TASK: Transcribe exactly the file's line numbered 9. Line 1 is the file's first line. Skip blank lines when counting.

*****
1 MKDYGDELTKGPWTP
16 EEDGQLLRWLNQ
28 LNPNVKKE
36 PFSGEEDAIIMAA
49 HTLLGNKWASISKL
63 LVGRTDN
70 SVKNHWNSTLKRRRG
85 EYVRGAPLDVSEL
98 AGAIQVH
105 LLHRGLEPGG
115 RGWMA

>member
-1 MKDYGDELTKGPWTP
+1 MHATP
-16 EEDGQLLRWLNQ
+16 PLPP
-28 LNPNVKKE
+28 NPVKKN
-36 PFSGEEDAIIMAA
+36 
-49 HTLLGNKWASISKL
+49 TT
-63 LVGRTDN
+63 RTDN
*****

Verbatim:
98 AGAIQVH